Adenosine triphosphatases of thermophilic archaeal double-stranded DNA viruses.
ABSTRACT: Adenosine triphosphatases (ATPases) of double-stranded (ds) DNA archaeal viruses are structurally related to the AAA+?hexameric helicases and translocases. These ATPases have been implicated in viral life cycle functions such as DNA entry into the host, and viral genome packaging into preformed procapsids. We summarize bioinformatical analyses of a wide range of archaeal ATPases, and review the biochemical and structural properties of those archaeal ATPases that have measurable ATPase activity. We discuss their potential roles in genome delivery into the host, virus assembly and genome packaging in comparison to hexameric helicases and packaging motors from bacteriophages.
Project description:Nucleic acid-dependent ATPases are involved in nearly all aspects of DNA and RNA metabolism. Previous studies have described a number of mitochondrial helicases. However, double-stranded DNA-dependent ATPases, including translocases or enzymes remodeling DNA-protein complexes, have not been identified in mitochondria of the yeast Saccharomyces cerevisae. Here, we demonstrate that Irc3p is a mitochondrial double-stranded DNA-dependent ATPase of the Superfamily II. In contrast to the other mitochondrial Superfamily II enzymes Mss116p, Suv3p and Mrh4p, which are RNA helicases, Irc3p has a direct role in mitochondrial DNA (mtDNA) maintenance. Specific Irc3p-dependent mtDNA metabolic intermediates can be detected, including high levels of double-stranded DNA breaks that accumulate in irc3? mutants. irc3?-related topology changes in rho- mtDNA can be reversed by the deletion of mitochondrial RNA polymerase RPO41, suggesting that Irc3p counterbalances adverse effects of transcription on mitochondrial genome stability.
Project description:Genome packaging is a fundamental process in a viral life cycle and a prime target of antiviral drugs. Herpesviruses use an ATP-driven packaging motor/terminase complex to translocate and cleave concatemeric dsDNA into procapsids but its molecular architecture and mechanism are unknown. We report atomic structures of a herpesvirus hexameric terminase complex in both the apo and ADP•BeF3-bound states. Each subunit of the hexameric ring comprises three components-the ATPase/terminase pUL15 and two regulator/fixer proteins, pUL28 and pUL33-unlike bacteriophage terminases. Distal to the nuclease domains, six ATPase domains form a central channel with conserved basic-patches conducive to DNA binding and trans-acting arginine fingers are essential to ATP hydrolysis and sequential DNA translocation. Rearrangement of the nuclease domains mediated by regulatory domains converts DNA translocation mode to cleavage mode. Our structures favor a sequential revolution model for DNA translocation and suggest mechanisms for concerted domain rearrangements leading to DNA cleavage.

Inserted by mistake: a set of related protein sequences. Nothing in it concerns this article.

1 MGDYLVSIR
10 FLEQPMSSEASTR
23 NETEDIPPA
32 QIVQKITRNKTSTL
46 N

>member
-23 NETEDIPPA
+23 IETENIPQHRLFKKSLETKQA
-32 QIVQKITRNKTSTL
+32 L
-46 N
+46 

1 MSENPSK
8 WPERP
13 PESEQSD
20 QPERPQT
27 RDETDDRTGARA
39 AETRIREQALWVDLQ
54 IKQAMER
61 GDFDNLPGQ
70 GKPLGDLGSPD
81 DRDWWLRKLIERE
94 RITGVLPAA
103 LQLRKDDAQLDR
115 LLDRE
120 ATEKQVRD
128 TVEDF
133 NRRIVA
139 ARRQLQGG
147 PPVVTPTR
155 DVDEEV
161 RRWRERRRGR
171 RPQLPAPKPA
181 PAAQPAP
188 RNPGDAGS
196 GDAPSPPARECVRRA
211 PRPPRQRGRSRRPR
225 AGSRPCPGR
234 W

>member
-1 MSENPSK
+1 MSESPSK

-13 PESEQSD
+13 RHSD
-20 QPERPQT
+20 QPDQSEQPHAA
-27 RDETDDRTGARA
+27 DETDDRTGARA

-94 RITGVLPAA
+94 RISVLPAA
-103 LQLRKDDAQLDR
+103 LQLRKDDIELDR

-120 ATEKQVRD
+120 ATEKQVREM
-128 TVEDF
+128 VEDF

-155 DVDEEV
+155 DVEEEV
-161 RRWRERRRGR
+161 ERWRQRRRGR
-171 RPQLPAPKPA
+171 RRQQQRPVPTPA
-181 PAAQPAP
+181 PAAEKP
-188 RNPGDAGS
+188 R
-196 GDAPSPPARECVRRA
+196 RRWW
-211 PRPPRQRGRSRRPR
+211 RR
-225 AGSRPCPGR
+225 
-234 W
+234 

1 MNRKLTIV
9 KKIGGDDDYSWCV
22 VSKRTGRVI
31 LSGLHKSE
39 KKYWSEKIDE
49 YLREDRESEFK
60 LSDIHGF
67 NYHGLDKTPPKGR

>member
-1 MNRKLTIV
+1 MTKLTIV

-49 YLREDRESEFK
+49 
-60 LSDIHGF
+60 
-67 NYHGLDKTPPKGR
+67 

Project description:Replicative helicases are essential ATPases that unwind DNA to initiate chromosomal replication. While bacterial replicative DnaB helicases are hexameric, Helicobacter pylori DnaB (HpDnaB) was found to form double hexamers, similar to some archaeal and eukaryotic replicative helicases. Here we present a structural and functional analysis of HpDnaB protein during primosome formation. The crystal structure of the HpDnaB at 6.7 Å resolution reveals a dodecameric organization consisting of two hexamers assembled via their N-terminal rings in a stack-twisted mode. Using fluorescence anisotropy we show that HpDnaB dodecamer interacts with single-stranded DNA in the presence of ATP but has a low DNA unwinding activity. Multi-angle light scattering and small angle X-ray scattering demonstrate that interaction with the DnaG primase helicase-binding domain dissociates the helicase dodecamer into single ringed primosomes. Functional assays on the proteins and associated complexes indicate that these single ringed primosomes are the most active form of the helicase for ATP hydrolysis, DNA binding and unwinding. These findings shed light onto an activation mechanism of HpDnaB by the primase that might be relevant in other bacteria and possibly other organisms exploiting dodecameric helicases for DNA replication.
Project description:Methicillin-resistant Staphylococcus aureus (MRSA) is a public-health threat worldwide. Although the mobile genomic island responsible for this phenotype, staphylococcal cassette chromosome (SCC), has been thought to be nonreplicative, we predicted DNA-replication-related functions for some of the conserved proteins encoded by SCC. We show that one of these, Cch, is homologous to the self-loading initiator helicases of an unrelated family of genomic islands, that it is an active 3'-to-5' helicase and that the adjacent ORF encodes a single-stranded DNA-binding protein. Our 2.9-Å crystal structure of intact Cch shows that it forms a hexameric ring. Cch, like the archaeal and eukaryotic MCM-family replicative helicases, belongs to the pre-sensor II insert clade of AAA+ ATPases. Additionally, we found that SCC elements are part of a broader family of mobile elements, all of which encode a replication initiator upstream of their recombinases. Replication after excision would enhance the efficiency of horizontal gene transfer.
Project description:Helicases are ubiquitous adenosine triphosphatases (ATPases) with widespread roles in genome metabolism. Here, we report a previously undescribed functionality for ATPases with helicase-like domains; namely, that ATP hydrolysis can trigger ATP-independent long-range protein diffusion on DNA in one dimension (1D). Specifically, using single-molecule fluorescence microscopy we show that the Type III restriction enzyme EcoP15I uses its ATPase to switch into a distinct structural state that diffuses on DNA over long distances and long times. The switching occurs only upon binding to the target site and requires hydrolysis of ~30 ATPs. We define the mechanism for these enzymes and show how ATPase activity is involved in DNA target site verification and 1D signaling, roles that are common in DNA metabolism: for example, in nucleotide excision and mismatch repair.